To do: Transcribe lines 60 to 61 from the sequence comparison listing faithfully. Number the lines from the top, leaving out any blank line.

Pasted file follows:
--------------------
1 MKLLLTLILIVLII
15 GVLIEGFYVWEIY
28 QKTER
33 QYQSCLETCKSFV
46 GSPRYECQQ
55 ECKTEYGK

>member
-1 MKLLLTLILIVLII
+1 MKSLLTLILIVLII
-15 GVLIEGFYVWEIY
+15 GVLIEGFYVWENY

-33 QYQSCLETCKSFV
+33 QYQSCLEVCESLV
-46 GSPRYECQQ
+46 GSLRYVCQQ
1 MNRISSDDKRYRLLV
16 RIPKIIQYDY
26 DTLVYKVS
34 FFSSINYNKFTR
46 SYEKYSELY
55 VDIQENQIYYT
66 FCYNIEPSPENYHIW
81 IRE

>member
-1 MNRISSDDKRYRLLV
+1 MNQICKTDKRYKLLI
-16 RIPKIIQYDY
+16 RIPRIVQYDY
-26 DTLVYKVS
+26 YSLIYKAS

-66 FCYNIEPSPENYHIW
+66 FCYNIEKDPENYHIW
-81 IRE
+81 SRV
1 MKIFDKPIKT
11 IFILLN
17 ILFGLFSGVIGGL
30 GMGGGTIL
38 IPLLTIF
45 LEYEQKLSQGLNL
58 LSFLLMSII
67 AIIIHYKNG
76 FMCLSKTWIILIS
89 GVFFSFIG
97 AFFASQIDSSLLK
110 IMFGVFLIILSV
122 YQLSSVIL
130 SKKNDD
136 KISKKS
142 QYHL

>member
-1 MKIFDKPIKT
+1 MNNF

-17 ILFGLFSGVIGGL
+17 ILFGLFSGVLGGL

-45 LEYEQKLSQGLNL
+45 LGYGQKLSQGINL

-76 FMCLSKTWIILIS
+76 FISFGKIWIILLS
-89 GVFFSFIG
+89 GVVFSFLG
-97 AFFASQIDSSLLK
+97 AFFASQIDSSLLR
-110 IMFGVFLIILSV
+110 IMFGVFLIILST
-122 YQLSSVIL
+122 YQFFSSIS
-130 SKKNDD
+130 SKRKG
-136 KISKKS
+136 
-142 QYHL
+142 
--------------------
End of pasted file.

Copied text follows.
-89 GVFFSFIG
+89 GVVFSFLG